Fresh snow is bright, white and opaque. What does this actually mean, optically?
Fresh snow is opaque
If you’ve seen snow, you will know this to be true. But why? Snow is made of, erm, snowflakes, which are made of ice, which is transparent, not opaque. Snow is what we call a multiple scatterer, in other words, most of the light that falls onto it is scattered around (inside the snow) several times before it gets out. The consequence of this is that light falling on the snow gets mixed up, randomised, and any information within it is scrambled. So, why you might be able to see distorted images through a clear block of ice, snow looks opaque white, just like a piece of paper, or the paint on your wall.
Why does this scattering occur? The refractive index of ice is about 1.31 and that of air is about 1. Any light beams hitting the interface between ice / air will be bent as a result of refraction (Snell’s Law) or reflection (Fresnel reflections or total internal reflection), depending on the angle of incidence. Do this a number of times to a beam of light and it undergoes a random walk within the bulk of the snow. Therefore snow is also a bulk scatterer.
Fresh snow is bright white
The reflectivity of snow changes little as a function of wavelength across the entire visible range. This has been shown for real snow by many studies including a highly cited piece of work by Teruo Aoki et al. They used an optical fibre based light collector mounted on a tripod, and measured the collected light with a spectrometer, over real snow in 4 campaigns during February 1998 in Hokkaido, Japan. To ensure accuracy they compared their results to a diffuse reflectance standard made of SpectralonTM (for more see below). Their work also shows that the albedo (mean diffuse reflectivity) was around 90% across the visible region. In other words, highly reflective and with no colour - both bright and white.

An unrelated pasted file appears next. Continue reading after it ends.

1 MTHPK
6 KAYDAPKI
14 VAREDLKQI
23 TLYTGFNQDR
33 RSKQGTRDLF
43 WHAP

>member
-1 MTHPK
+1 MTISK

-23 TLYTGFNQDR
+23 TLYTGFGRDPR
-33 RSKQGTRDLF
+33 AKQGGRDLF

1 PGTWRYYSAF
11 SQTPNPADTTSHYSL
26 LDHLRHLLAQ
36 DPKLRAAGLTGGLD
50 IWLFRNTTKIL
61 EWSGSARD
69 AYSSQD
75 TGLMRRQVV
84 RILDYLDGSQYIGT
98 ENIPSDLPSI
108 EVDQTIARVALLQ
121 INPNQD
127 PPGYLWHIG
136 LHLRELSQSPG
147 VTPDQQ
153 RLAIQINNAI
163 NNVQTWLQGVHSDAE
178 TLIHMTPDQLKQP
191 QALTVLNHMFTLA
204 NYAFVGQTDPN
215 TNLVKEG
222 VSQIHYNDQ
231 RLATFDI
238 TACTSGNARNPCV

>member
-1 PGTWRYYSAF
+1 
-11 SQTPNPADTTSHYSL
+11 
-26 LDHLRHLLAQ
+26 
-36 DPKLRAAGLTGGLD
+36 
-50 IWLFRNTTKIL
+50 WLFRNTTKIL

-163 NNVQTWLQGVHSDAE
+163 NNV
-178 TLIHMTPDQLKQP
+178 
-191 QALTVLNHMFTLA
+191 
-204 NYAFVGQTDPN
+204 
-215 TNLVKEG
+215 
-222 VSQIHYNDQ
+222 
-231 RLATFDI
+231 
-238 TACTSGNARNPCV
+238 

Note that I said “fresh snow”. We all know that as snow gets older, it gets dirtier – basically, stuff lands on it. This reduces the albedo because a lot of the “stuff” is dark and absorbs the light.
How far does the light penetrate?
There’s no snow here right now so we’ll have to make do with some “ideal snow”, namely a piece of SpectralonTM (mentioned above for its use as a reflectance standard). In this photo I aimed a laser pointer at a slab of Spectralon and took a photo from the side. You can see that the beam has penetrated into the material by over 10mm. Note that SpectralonTM has a finer grain structure than snow does, and potentially lower absorption, but the same principles should apply.
The amount by which light penetrates into real snow depends an awful lot on its microstructure (different sized ice grains ) and can vary with the snow conditions, the snow’s age, and how wet it is (wetness between grains significantly reduces the refractive index change as the refractive index of water is around 1.33 – close to snow’s 1.31).This material has a diffuse reflectance of approximately 99%, one of the highest known. How does it achieve this? We can think about what happens to the photons entering the material. If the material was infinitely thick, they could bounce around a bit until they leave from the surface they entered, they could be absorbed by the material or by impurities, or they could … er … bounce around a bit more. So as long as there is lots of scattering and not very much absorption, the diffuse reflectivity will be very high. The consequence of this is that in order to achieve high reflectivity the material must be quite thick (the manufacturers say at least 10mm), or else the light will leave the far side, never to be seen again. And it must have a suitable microstructure with lots of refractive index changes, with very low levels of light absorption.